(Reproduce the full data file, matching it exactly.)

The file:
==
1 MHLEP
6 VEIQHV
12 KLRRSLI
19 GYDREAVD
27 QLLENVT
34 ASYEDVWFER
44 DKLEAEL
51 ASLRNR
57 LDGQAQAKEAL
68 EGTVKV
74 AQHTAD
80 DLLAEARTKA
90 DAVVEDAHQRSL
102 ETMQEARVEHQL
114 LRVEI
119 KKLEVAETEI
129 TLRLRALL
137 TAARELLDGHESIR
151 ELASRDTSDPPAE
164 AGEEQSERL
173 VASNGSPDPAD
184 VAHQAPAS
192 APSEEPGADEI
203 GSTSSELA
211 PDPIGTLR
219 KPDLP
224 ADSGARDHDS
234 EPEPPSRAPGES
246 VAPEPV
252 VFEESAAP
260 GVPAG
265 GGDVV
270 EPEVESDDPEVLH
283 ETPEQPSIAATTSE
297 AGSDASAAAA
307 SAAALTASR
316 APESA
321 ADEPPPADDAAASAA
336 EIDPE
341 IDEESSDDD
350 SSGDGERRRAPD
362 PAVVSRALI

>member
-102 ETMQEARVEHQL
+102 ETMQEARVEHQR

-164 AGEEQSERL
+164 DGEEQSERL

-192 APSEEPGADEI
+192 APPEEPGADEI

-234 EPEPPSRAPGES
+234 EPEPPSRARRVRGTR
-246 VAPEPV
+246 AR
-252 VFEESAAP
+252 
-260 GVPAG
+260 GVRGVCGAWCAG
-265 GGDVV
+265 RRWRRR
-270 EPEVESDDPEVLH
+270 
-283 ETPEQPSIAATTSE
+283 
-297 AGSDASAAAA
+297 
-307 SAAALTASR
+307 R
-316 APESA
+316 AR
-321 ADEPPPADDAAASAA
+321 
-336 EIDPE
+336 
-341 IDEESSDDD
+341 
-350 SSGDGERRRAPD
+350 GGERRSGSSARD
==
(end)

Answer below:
1 MHLEP
6 VEIQHV
12 KLRRSLI
19 GYDREAVD
27 QLLENVT
34 ASYEDVWFER
44 DKLEAEL
51 ASLRNR
57 LDGQAQAKEAL
68 EGTVKV
74 AQHTAD
80 DLLAEARTKA
90 DAVVEDAHQRSL
102 ETMQEARVEHQL
114 LRVEI
119 KKLEVAETEI
129 TLRLRALL
137 TAARELLDGHESIR
151 ELASRDTSDPPAE
164 AGEEQSERL
173 VASNGSPDPAD
184 VAHQAPAS
192 APSEEPGADEI
203 GSTSSELA
211 PDPIGTLR
219 KPDLP
224 ADSGARDHDS
234 EPEPPSRAPGES
246 VAPEPV
252 VFEESAAP
260 GVPAG
265 GGDVV
270 EPEVESDDPEVLH
283 ETPEQPSIAATTSE
297 AGSDASAAAA
307 SAAALTASR
316 APESA
321 ADEPPPADDAAASAA
336 EIDPE
341 IDEESSDDD
350 SSGDGERRRAPD
362 PAVVSRALI

>member
-102 ETMQEARVEHQL
+102 ETMQEARVEHQR

-164 AGEEQSERL
+164 DGEEQSERL

-192 APSEEPGADEI
+192 APPEEPGADEI

-234 EPEPPSRAPGES
+234 EPEPPSRARRVRGTR
-246 VAPEPV
+246 AR
-252 VFEESAAP
+252 
-260 GVPAG
+260 GVRGVCGAWCAG
-265 GGDVV
+265 RRWRRR
-270 EPEVESDDPEVLH
+270 
-283 ETPEQPSIAATTSE
+283 
-297 AGSDASAAAA
+297 
-307 SAAALTASR
+307 R
-316 APESA
+316 AR
-321 ADEPPPADDAAASAA
+321 
-336 EIDPE
+336 
-341 IDEESSDDD
+341 
-350 SSGDGERRRAPD
+350 GGERRSGSSARD